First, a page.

Cliff Harris is the owner and sole employee of Positech Games, an independent developer in the United Kingdom. He’s ranted across forums about game piracy, having seen his precious creations, Kudos and Democracy, end up on torrent sites for anyone to illegally download. Cliff wanted to know why. His games were competitively priced, he updated regularly, and he was just a small developer. So he asked pirates to help him understand them by posting a request onhis blog (opens in new tab)to tell them why they pirated his games.
“I want to improve my business, and ensure I stay afloat, and to do that, it would be mad to sit in the corner and ignore the opinions of that section of the public who pirate my games,” he wrote. “I will read every single email, and keep an open mind. I will listen to what you have to say, and... use that to make games that sell more, sell more copies of what I have, convert more people to become buyers, and generally make everyone happy.”
Above: Cliff Harris hopes to increase sales of his games by taking a somewhat less menacing approach to piracy
“I expected much abuse, but perhaps some gems of wisdom,” Harris tells PC Gamer. “I’m guessing 99.99% of people who pirate games never contact the makers to say why, and thus both sides are getting further apart and more annoyed at each other, without anyone learning anything about how to make the situation better. People justify music and movie piracy a lot, but proper analysis of PC game (and especially indie game) piracy’s causes is pretty rare.”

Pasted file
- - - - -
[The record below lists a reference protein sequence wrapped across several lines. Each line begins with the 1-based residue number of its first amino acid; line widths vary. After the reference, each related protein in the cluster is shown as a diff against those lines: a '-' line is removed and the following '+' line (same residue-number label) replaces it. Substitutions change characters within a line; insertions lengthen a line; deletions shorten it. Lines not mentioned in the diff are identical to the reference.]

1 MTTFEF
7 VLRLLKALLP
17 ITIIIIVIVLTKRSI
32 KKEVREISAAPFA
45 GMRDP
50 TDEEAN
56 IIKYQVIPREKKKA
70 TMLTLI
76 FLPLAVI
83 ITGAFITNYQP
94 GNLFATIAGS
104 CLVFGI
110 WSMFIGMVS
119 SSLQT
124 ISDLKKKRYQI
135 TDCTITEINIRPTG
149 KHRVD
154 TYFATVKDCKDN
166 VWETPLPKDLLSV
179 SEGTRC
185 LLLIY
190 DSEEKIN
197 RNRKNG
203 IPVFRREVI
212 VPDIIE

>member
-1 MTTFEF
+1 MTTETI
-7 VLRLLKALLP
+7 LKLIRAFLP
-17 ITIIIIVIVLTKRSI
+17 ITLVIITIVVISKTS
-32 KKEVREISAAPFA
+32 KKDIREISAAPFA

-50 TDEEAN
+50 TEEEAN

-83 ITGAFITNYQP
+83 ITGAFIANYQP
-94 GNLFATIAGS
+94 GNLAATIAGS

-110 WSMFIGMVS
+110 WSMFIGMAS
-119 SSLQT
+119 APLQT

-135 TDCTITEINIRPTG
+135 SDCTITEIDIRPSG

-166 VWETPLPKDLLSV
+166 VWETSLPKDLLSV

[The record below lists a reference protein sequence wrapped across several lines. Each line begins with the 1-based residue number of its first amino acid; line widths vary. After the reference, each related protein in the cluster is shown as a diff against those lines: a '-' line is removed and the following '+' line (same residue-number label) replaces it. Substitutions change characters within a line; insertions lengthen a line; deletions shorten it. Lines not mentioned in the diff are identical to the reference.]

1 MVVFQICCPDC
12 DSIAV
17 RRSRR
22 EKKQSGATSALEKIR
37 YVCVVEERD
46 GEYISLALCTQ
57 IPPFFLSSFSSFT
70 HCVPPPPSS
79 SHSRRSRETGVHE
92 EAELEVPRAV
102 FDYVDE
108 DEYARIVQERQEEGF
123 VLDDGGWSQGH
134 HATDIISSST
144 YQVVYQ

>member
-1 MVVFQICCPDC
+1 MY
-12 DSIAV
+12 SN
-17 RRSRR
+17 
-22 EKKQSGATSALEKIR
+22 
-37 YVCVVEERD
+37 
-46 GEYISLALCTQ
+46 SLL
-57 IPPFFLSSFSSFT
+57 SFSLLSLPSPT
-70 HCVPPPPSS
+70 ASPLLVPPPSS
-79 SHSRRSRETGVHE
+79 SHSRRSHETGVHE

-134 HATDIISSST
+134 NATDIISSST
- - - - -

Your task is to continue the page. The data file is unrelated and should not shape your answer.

Above: One of the pirated games, Democracy 2
The results? One hundred forty-three respondents said that they found demos either absent or unrepresentative of the final product, so they chose to pirate the full game. One hundred twenty-six mentioned price, with 122 giving specific examples of overpriced games where they felt piracy was a viable alternative to paying. One hundred seventeen blamed copy protection, with both Starforce and SecuRom explicitly named. The digital download companies fared well: Steam and Stardock were praised (both allow unlimited downloads of purchased games and regularly update them with new content). A few pirates just did it because they could, while others viewed intellectual property as “fascistic.”